After this initial exploration of SVOD payment pattern predictors, future studies are recommended to examine the phenomenon in greater breadth and depth. In this regard, we suggest (a) analyzing other countries to increase representativeness and discover possible cultural/geographic differences; (b) examining new factors that facilitate the identification of predictors that remain unknown; (c) performing dynamic analyses to measure the influence of market and environmental changes; and (d) making more detailed measurements of the variables so that all relevant situations are well represented.
Furthermore, we strongly recommend conducting experiments to measure how different actions could improve the monetization of the users who do not pay the full subscription. Such actions might include restrictions on account sharing (user authentication, device registration, etc.), explanations for such restrictions, subscription facilitations (basic fee reduction, transfer of profiles to new accounts, etc.), and awareness campaigns (about privacy/security risks, appropriate creator compensation, etc.). Testing actions with different degrees of intensity could provide valuable practical implications for SVOD providers. It would be important to distinguish the effects on the three segments analyzed here (all-payers, partial payers, and non-payers) and to include a new group: those who stop using the service due to potential boomerang effects. Certain factors potentially influencing users’ responses (perception of unfairness, psychological reactance, etc.) might also be included. Finally, the interactive effects of different actions with the drivers already identified (limitation of concurrent sessions with household size, awareness of the sharing problem with number of SVOD services, etc.) might be analyzed.

9. Conclusions

Several reasons prompt SVOD managers to work more actively on monetizing users who do not pay the subscription fees required. Firstly, the SVOD market is entering a maturation phase, with slowing growth and increasing competition, all of which threaten revenue sustainability. Secondly, the high prevalence of unauthorized payment patterns means a massive loss of revenue for SVOD providers, who now are encouraged to react more actively than in the past. Thirdly, this study’s findings provide some insights that may help in the difficult task of deterring unauthorized payment patterns without discouraging the appropriate payment pattern. Such findings suggest that SVOD providers (a) focus on monetizing partial payers rather than non-payers; (b) work together to foster awareness that SVOD account sharing is an unauthorized practice with harmful effects on providers; (c) encourage subscribers to become aware of the privacy and security risks associated with sharing access credentials; and (d) promote fair compensation for creators to obtain enough funding to develop new projects with high levels of quality and creativity. Although some progress has been made thus far, research on this topic is still in its infancy. It is becoming urgent to examine how consumers react to efforts aimed at increasing end-user monetization. We suggest that this topic be investigated across all SVOD providers, and the results be published for the benefit of the entire industry.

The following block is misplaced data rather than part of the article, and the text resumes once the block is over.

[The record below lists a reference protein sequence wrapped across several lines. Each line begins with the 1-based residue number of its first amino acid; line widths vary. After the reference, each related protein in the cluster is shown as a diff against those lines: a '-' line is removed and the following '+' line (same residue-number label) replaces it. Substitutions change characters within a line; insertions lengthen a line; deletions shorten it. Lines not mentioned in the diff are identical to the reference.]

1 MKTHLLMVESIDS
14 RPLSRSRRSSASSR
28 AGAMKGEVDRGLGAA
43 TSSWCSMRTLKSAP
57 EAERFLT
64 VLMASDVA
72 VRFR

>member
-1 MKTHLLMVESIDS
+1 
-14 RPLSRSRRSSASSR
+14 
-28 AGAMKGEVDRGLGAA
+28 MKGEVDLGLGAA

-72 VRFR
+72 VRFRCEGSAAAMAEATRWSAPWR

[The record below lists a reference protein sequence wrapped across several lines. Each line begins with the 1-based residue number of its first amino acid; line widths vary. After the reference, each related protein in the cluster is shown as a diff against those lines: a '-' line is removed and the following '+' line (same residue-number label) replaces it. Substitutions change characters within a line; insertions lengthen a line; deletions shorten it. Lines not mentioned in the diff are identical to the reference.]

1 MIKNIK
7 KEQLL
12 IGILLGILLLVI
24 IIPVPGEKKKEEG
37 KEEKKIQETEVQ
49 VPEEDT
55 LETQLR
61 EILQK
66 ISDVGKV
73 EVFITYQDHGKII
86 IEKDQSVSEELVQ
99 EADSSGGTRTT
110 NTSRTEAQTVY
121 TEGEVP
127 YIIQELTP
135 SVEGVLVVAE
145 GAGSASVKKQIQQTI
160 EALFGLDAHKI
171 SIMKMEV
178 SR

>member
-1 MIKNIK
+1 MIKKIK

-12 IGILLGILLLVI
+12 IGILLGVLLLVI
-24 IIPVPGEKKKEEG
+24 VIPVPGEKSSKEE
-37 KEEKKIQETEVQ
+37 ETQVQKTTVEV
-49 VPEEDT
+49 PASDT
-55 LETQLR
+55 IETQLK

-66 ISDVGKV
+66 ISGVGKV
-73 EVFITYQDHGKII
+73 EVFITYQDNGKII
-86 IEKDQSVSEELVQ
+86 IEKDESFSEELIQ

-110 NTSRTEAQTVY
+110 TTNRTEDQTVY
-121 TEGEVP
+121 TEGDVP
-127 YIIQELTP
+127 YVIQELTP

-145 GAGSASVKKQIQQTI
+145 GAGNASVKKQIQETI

Author Contributions

Conceptualization, I.R. and D.S.; methodology, I.R. and D.S.; software, I.R. and D.S.; validation, I.R. and D.S.; formal analysis, I.R. and D.S.; investigation, I.R. and D.S.; resources, I.R. and D.S.; data curation, I.R. and D.S.; writing—original draft preparation, I.R. and D.S.; writing—review and editing, I.R. and D.S.; visualization, I.R. and D.S.; supervision, I.R. and D.S.; project administration, I.R. and D.S.; funding acquisition, I.R. and D.S. All authors have read and agreed to the published version of the manuscript.


This research benefited from the Professorship Excellence Program (Line #3) in accordance with the multi-year agreement signed by the Regional Government of Madrid and the Universidad Autónoma de Madrid.